Coolidge Corner Moviehouse
Directed by Juzo Itami
Have you ever been to a movie where the entire audience stayed to watch all the credits roll by? Well, after Tampopo--the self-proclaimed "first Japanese noodle western"--the audience savored the movie to the last "drop" of credits. Considering that the credits were in Japanese, this is a tribute to Japanese, director Juzo Itami's latest film, a deliciously delirious and hilarious feast for the eyes and ears.
Why such unusual behavior? Because, as the credits pass by, the camera wanders into a Tokyo park, and focuses on a young mother breast-feeding her baby. The camera comes closer and closer, finally fixing on the mother's breast and baby's mouth. I, never a credit-watcher, stood up to leave. But no one would get up to let me out!
This simple, remarkable image--innocent, yet erotic--demonstrates the appeal of food and sex to the Neanderthal within us all. As Itami suggests, we experience the association of food and sensual pleasure in the first day of life, and we never forget it.
The rest of Tampopo--the word means "dandelion"--concerns man's pursuit of this association past infancy, until the days when pleasure threatens to turn into perversion, when hedonism runs amuck. "Tampopo" is the central character, a middle-aged widow (Nobuko Miyamoto) who is struggling to run a noodle restaurant despite being a lousy cook.
Her luck changes when a Clint Eastwood-esque stranger named Gun (Tsutomu Yamazaki) struts into her restaurant. She entreats him to teach her the finer points of noodle cooking. He consents, and puts her on a rigorous training regimen. He assembles, Seven Samurai-style, a group of gourmands to educate her in each different aspect of noodle cooking.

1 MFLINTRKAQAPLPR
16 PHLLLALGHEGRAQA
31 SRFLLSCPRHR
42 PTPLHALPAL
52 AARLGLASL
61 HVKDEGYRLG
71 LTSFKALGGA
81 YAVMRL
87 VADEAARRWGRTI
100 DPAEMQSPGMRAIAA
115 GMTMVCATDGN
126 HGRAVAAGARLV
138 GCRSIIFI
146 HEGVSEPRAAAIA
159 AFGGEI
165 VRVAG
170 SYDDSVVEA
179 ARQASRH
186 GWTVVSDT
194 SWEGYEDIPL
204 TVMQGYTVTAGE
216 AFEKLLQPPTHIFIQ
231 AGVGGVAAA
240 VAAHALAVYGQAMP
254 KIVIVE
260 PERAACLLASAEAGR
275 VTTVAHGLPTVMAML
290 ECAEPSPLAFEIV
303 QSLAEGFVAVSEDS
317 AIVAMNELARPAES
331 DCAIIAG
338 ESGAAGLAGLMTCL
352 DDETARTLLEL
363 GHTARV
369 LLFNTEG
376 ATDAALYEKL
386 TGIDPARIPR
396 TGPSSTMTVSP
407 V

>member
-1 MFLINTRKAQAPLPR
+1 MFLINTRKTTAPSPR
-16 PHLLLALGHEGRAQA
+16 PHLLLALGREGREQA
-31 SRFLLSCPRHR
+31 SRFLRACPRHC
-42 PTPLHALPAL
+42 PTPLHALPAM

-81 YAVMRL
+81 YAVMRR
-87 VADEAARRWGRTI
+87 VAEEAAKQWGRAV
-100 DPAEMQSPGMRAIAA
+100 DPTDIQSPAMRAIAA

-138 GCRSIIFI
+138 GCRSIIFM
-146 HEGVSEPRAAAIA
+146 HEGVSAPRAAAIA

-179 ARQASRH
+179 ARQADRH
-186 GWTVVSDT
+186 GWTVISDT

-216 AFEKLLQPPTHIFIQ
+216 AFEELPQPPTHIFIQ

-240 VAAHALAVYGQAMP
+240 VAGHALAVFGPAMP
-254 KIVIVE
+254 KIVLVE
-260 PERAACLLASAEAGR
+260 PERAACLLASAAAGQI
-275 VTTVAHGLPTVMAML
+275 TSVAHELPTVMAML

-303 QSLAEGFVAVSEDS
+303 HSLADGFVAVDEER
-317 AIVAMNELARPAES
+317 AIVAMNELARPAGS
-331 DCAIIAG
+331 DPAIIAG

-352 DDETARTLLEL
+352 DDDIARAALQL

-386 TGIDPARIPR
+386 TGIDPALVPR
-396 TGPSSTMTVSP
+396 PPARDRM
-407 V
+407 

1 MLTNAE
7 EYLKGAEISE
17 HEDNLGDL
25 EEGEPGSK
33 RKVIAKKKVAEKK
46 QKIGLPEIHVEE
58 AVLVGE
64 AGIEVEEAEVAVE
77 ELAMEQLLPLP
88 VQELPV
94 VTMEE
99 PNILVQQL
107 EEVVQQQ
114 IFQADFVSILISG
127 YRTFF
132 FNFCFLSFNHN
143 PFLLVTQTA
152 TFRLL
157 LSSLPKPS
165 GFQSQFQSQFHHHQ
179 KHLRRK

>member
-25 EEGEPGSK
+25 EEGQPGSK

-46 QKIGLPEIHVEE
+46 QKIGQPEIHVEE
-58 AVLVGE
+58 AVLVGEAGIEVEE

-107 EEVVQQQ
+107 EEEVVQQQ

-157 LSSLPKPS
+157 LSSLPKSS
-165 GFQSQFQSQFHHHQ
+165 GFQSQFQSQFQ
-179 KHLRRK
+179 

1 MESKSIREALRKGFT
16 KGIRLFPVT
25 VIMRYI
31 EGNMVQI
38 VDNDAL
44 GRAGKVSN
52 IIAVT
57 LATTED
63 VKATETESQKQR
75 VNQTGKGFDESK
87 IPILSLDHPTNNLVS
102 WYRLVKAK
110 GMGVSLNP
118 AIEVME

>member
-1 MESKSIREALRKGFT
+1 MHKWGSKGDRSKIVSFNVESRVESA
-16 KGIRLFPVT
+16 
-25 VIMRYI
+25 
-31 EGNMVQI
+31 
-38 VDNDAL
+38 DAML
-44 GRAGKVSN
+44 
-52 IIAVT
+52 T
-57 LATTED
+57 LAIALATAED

Pretty corny stuff, huh? Through the ridiculous plot line, Itami satirizes man's obsessive pursuit of pleasure in satisfying his basic needs. Itami sees nothing wrong with wild pleasure-hunting as long as the original purpose of such a pursuit--man's need to nourish himself--is not forgotten; in short, hedonism with sense. When this is forgotten, pleasure crosses the fine line into perversion.
What is doubly remarkable about the movie is how Itami keeps the audience so interested in Tampopo's struggles. The director garnishes her rags-to-riches story with elements of samurai adventure and Sergio Leone western, and then has the actors play it straight. Amazingly, it's a satire that involves the audience in the action as much as the characters themselves. When the noodle senseis test her progress after a few weeks, one finds oneself as tense and nervous as if one were watching a shoot--out.
Itami turns this meal of a movie into a feast by spicing up the main plot with a wacky subplot to make clear the connection between food and sex. Two characters who keep returning are a hedonistic gangster (Koji Yakusho) and his loving, ever-ready moll (Fukumi Kuroda). In one love-making scene, he dips her breasts in whipped cream, and in another he seasons them with salt and lemon juice before licking it all up. Later, he takes an egg yolk in his mouth; they pass it back and forth as they kiss until she climaxes, and the yolk breaks in her mouth. Sexual and caloric appetites are satisfied in a way that has the audience laughing while titillating them--further evidence of Itami's mastery.
While the movie doesn't achieve the full poetic vision of David Lynch's Blue Valvet, Tampopo does have a very different flavor to it not found in most, if any, American flicks. This unique feel stems from its Asian perspective on men and women, which is distinct from the Western perspective. Though Gun is set up to be a typical, macho western cowboy hero, he is no Pygmalion. The window Tampopo is neither a statue-like work of art nor an Adam's rib. She is closer to the archetypal woman warrior, strong and in control of her own destiny. The gourmands who are supposed to teach her cannot directly show her how to cook; they don't give her the right recipes. They only help her to experiment on her own to find the right soup, to add the right vegetables, to make tasty noodles. As the title suggests, she is the center and driving force of the movie.
So while Itami has fun with Western movie genres and figures, he remains distinctly a Japanese artist. Wild as he is, he stays true to the basics, and that's what Tampopo is all about.